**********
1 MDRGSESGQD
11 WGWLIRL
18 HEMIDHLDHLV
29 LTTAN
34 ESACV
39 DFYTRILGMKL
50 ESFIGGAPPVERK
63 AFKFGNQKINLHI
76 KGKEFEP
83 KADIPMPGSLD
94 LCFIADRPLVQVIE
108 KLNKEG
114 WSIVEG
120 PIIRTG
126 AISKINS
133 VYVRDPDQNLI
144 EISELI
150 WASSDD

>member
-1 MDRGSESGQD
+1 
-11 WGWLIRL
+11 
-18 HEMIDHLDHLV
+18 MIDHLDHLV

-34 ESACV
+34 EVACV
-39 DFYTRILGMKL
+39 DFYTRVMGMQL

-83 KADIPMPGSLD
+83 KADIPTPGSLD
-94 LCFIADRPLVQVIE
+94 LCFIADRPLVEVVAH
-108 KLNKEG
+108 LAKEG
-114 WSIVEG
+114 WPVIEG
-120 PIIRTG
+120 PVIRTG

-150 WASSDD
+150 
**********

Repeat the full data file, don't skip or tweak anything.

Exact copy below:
1 MDRGSESGQD
11 WGWLIRL
18 HEMIDHLDHLV
29 LTTAN
34 ESACV
39 DFYTRILGMKL
50 ESFIGGAPPVERK
63 AFKFGNQKINLHI
76 KGKEFEP
83 KADIPMPGSLD
94 LCFIADRPLVQVIE
108 KLNKEG
114 WSIVEG
120 PIIRTG
126 AISKINS
133 VYVRDPDQNLI
144 EISELI
150 WASSDD

>member
-1 MDRGSESGQD
+1 
-11 WGWLIRL
+11 
-18 HEMIDHLDHLV
+18 MIDHLDHLV

-34 ESACV
+34 EVACV
-39 DFYTRILGMKL
+39 DFYTRVMGMQL

-83 KADIPMPGSLD
+83 KADIPTPGSLD
-94 LCFIADRPLVQVIE
+94 LCFIADRPLVEVVAH
-108 KLNKEG
+108 LAKEG
-114 WSIVEG
+114 WPVIEG
-120 PIIRTG
+120 PVIRTG

-150 WASSDD
+150 